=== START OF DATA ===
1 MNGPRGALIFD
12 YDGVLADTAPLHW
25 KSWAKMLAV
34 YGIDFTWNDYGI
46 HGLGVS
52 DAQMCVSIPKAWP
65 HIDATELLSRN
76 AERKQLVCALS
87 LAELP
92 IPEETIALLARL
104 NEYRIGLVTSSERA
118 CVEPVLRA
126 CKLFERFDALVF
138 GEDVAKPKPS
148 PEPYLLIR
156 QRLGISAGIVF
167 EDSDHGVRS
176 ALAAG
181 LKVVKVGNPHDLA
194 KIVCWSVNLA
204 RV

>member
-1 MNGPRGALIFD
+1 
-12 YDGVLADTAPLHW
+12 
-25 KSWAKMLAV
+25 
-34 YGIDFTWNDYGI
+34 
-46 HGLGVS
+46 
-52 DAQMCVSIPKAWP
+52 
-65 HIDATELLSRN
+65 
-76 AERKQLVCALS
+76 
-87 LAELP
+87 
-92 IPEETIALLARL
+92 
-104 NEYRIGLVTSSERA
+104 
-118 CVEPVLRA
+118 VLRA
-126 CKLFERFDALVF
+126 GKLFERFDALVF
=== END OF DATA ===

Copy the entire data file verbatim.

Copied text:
1 MNGPRGALIFD
12 YDGVLADTAPLHW
25 KSWAKMLAV
34 YGIDFTWNDYGI
46 HGLGVS
52 DAQMCVSIPKAWP
65 HIDATELLSRN
76 AERKQLVCALS
87 LAELP
92 IPEETIALLARL
104 NEYRIGLVTSSERA
118 CVEPVLRA
126 CKLFERFDALVF
138 GEDVAKPKPS
148 PEPYLLIR
156 QRLGISAGIVF
167 EDSDHGVRS
176 ALAAG
181 LKVVKVGNPHDLA
194 KIVCWSVNLA
204 RV

>member
-1 MNGPRGALIFD
+1 
-12 YDGVLADTAPLHW
+12 
-25 KSWAKMLAV
+25 
-34 YGIDFTWNDYGI
+34 
-46 HGLGVS
+46 
-52 DAQMCVSIPKAWP
+52 
-65 HIDATELLSRN
+65 
-76 AERKQLVCALS
+76 
-87 LAELP
+87 
-92 IPEETIALLARL
+92 
-104 NEYRIGLVTSSERA
+104 
-118 CVEPVLRA
+118 VLRA
-126 CKLFERFDALVF
+126 GKLFERFDALVF